Rob Morris of Love146, a nonprofit dedicated to ending child slavery, says he wants a participant in his organization to become a fan, then an evangelist who tells others, and finally an “owner” with a sense of responsibility for the cause. Sean Carasso of Falling Whistles, a movement to end the war in the Congo, says that his organization can turn someone who knows nothing about the war into an advocate to end it in about a month.
So how does this approach work for raising funds? The process isn’t always clear-cut, and young organizations admit they puzzle over the best way to convert advocates into donors. The advantage is energy, momentum and buzz — enough to take Invisible Children from zero to winning President Obama’s support in just a few short years. And the money does follow. For example, Invisible Children raised more than $7 million in 2011.
So what are the lessons for older organizations? By no means give up the tools you have in place for donor acquisition and cultivation, but make sure you don’t simply view your donors as records in a database. Give them the information and tools they need to connect emotionally to your cause and then share it with others.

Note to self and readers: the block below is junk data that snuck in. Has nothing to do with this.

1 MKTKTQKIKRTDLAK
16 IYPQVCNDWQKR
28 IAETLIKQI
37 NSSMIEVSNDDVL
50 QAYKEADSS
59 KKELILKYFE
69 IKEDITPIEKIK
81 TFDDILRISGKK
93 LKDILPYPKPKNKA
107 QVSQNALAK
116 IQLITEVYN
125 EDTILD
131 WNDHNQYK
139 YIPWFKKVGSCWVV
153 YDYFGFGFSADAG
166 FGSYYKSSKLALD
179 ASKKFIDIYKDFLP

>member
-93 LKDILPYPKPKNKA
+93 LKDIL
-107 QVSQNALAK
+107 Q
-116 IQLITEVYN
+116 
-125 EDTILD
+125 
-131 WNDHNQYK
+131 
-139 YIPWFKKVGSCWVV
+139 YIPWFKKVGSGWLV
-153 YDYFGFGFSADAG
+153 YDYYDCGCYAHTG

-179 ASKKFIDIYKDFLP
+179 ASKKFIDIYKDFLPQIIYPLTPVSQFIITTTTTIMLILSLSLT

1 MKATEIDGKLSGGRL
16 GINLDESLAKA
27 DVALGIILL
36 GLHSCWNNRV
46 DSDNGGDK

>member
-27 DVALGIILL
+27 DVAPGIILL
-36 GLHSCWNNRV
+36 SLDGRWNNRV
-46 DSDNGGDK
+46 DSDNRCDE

Be a storyteller
Over and over, the leaders of successful young nonprofits tell you that they are storytellers. Why? Because facts and statistics alone are not enough to motivate passion to change the world. It must come from the stories of people caught in circumstances we would find intolerable — and that creates energy that motivates us to act.
Not surprisingly, younger charities have found film and video to be the most powerful way to tell their stories. Invisible Children, Charity: Water, Falling Whistles and others have video at the heart of their communications strategies. Video is shareable and faster than almost anything else at moving someone to action.
Storytelling is an easy principle for many organizations — especially older ones. Every organization that’s been in existence for a while should have a wealth of stories about its impact. Yes, it takes time and investment to find your stories and tell them well. But it’s worth it.
Invest in the brand experience
The most successful young nonprofits today put a great amount of thought and effort into how their supporters experience their brands. They craft their websites, social-media interactions, events and branded merchandise with one goal — to create a compelling user experience.